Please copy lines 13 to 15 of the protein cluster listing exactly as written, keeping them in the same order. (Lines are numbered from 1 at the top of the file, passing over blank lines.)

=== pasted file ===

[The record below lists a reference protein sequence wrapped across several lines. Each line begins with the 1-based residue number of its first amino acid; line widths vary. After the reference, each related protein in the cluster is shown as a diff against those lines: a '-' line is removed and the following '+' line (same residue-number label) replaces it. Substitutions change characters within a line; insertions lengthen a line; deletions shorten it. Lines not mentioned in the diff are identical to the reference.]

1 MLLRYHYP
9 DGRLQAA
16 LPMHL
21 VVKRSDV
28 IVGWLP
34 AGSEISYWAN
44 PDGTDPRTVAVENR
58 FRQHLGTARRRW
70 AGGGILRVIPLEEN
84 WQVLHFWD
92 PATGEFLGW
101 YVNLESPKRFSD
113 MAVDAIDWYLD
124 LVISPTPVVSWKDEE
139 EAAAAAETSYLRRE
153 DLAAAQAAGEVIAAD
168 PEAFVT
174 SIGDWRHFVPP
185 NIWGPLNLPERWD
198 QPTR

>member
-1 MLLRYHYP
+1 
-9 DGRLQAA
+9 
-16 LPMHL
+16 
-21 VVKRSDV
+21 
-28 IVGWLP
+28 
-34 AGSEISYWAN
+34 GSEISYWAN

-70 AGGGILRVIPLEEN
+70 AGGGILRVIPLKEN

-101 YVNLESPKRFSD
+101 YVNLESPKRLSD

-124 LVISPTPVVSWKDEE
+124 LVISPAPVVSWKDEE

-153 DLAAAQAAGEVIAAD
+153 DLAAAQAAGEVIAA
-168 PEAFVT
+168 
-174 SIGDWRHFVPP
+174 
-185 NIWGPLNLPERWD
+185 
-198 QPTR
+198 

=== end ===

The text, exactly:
101 YVNLESPKRFSD
113 MAVDAIDWYLD
124 LVISPTPVVSWKDEE